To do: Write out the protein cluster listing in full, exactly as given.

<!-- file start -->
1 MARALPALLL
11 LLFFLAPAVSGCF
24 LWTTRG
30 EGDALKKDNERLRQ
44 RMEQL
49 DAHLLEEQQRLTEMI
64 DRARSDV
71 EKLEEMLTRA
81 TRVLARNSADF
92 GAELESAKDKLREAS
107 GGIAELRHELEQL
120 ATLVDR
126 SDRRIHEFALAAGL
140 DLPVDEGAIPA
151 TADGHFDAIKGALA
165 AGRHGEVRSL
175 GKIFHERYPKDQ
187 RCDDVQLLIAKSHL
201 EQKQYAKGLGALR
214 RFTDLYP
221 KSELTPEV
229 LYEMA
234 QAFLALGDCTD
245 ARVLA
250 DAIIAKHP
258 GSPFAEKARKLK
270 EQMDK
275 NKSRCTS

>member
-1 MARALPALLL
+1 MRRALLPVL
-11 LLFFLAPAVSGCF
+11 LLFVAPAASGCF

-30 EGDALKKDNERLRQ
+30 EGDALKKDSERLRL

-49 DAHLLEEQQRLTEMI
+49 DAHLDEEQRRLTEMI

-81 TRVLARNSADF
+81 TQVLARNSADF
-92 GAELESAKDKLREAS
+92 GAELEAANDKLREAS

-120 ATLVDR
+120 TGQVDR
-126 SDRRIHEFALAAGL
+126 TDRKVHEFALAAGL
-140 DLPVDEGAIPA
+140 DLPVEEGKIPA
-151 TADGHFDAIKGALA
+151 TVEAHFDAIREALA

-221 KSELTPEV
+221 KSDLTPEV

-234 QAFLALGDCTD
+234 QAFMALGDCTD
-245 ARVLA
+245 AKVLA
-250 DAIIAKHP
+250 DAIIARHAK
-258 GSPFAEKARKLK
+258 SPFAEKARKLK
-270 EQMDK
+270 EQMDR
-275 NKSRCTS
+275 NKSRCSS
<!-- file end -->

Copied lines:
1 MARALPALLL
11 LLFFLAPAVSGCF
24 LWTTRG
30 EGDALKKDNERLRQ
44 RMEQL
49 DAHLLEEQQRLTEMI
64 DRARSDV
71 EKLEEMLTRA
81 TRVLARNSADF
92 GAELESAKDKLREAS
107 GGIAELRHELEQL
120 ATLVDR
126 SDRRIHEFALAAGL
140 DLPVDEGAIPA
151 TADGHFDAIKGALA
165 AGRHGEVRSL
175 GKIFHERYPKDQ
187 RCDDVQLLIAKSHL
201 EQKQYAKGLGALR
214 RFTDLYP
221 KSELTPEV
229 LYEMA
234 QAFLALGDCTD
245 ARVLA
250 DAIIAKHP
258 GSPFAEKARKLK
270 EQMDK
275 NKSRCTS

>member
-1 MARALPALLL
+1 MRRALLPVL
-11 LLFFLAPAVSGCF
+11 LLFVAPAASGCF

-30 EGDALKKDNERLRQ
+30 EGDALKKDSERLRL

-49 DAHLLEEQQRLTEMI
+49 DAHLDEEQRRLTEMI

-81 TRVLARNSADF
+81 TQVLARNSADF
-92 GAELESAKDKLREAS
+92 GAELEAANDKLREAS

-120 ATLVDR
+120 TGQVDR
-126 SDRRIHEFALAAGL
+126 TDRKVHEFALAAGL
-140 DLPVDEGAIPA
+140 DLPVEEGKIPA
-151 TADGHFDAIKGALA
+151 TVEAHFDAIREALA

-221 KSELTPEV
+221 KSDLTPEV

-234 QAFLALGDCTD
+234 QAFMALGDCTD
-245 ARVLA
+245 AKVLA
-250 DAIIAKHP
+250 DAIIARHAK
-258 GSPFAEKARKLK
+258 SPFAEKARKLK
-270 EQMDK
+270 EQMDR
-275 NKSRCTS
+275 NKSRCSS